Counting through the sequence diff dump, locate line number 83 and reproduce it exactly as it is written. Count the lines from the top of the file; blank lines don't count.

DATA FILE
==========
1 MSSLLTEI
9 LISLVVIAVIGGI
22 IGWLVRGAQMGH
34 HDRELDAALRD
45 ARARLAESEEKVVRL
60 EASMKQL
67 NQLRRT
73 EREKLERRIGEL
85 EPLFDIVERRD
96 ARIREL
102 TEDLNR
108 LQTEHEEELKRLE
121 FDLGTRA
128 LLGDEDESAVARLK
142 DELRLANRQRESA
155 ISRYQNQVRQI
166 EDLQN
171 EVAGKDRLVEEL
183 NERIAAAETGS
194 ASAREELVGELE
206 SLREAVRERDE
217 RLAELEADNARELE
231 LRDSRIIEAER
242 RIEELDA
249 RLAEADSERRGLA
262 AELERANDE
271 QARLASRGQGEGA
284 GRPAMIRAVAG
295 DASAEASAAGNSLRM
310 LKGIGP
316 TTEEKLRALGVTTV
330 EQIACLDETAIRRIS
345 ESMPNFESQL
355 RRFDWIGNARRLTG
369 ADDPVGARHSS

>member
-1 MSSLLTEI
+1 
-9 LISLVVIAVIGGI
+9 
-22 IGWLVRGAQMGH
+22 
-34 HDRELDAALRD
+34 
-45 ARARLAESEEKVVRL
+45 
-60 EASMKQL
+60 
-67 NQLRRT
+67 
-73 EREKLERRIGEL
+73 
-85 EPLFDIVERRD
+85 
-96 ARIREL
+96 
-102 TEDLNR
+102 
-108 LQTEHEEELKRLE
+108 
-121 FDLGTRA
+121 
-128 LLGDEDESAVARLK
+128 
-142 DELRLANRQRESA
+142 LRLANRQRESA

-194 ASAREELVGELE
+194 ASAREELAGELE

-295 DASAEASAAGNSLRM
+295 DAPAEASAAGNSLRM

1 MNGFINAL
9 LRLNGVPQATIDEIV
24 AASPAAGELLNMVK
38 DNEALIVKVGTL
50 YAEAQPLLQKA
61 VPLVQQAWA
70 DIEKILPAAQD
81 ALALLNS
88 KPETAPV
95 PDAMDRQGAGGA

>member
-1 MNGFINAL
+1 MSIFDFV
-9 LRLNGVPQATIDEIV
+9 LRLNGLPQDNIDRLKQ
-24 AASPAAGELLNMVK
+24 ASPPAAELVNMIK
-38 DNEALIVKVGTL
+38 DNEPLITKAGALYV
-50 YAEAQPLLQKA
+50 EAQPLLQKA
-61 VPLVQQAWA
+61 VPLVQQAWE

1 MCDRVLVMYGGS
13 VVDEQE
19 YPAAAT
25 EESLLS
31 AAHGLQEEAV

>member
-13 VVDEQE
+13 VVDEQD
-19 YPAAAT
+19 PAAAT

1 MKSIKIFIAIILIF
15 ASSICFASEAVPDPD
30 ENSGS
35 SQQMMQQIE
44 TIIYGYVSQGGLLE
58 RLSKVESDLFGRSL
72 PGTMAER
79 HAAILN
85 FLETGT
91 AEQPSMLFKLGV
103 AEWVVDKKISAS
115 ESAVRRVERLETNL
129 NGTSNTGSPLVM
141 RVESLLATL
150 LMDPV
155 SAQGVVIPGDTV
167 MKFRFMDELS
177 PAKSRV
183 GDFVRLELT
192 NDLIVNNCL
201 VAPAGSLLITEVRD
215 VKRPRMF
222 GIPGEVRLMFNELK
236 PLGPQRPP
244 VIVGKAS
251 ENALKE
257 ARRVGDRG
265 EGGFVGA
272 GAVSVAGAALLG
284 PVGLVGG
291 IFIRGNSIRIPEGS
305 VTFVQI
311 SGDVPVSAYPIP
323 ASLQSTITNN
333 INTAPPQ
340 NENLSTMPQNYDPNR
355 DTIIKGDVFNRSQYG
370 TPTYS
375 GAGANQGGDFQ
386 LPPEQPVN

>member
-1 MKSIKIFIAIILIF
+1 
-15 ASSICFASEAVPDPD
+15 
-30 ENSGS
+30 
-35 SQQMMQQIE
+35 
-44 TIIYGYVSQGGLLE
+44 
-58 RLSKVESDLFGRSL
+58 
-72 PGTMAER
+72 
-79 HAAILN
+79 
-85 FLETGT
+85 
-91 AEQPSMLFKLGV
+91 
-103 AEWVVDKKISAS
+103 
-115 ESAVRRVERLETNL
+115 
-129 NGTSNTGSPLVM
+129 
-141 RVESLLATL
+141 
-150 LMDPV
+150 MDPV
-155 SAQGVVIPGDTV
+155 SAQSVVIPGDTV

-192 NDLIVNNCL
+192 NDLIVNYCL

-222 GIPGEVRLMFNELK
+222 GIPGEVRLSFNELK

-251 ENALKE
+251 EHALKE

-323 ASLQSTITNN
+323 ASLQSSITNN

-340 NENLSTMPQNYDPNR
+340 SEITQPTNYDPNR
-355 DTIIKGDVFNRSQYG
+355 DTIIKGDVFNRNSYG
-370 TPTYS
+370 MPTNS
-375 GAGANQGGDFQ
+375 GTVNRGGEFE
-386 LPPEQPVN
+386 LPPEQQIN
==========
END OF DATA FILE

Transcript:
+1 MSIFDFV